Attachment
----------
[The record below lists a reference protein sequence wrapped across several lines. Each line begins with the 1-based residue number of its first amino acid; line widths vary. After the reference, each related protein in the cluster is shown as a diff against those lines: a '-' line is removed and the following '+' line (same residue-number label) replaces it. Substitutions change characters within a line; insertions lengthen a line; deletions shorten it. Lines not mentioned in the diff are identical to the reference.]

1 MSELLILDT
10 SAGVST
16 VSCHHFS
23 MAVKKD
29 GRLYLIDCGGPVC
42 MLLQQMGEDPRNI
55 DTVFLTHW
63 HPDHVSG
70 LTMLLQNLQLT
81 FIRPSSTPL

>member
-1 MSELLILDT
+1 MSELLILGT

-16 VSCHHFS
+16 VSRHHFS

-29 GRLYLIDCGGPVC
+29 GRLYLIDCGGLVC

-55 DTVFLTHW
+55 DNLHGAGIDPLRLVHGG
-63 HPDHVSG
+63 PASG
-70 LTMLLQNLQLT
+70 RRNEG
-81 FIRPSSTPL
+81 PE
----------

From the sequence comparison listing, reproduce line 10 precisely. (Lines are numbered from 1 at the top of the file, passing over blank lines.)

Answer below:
70 LTMLLQNLQLT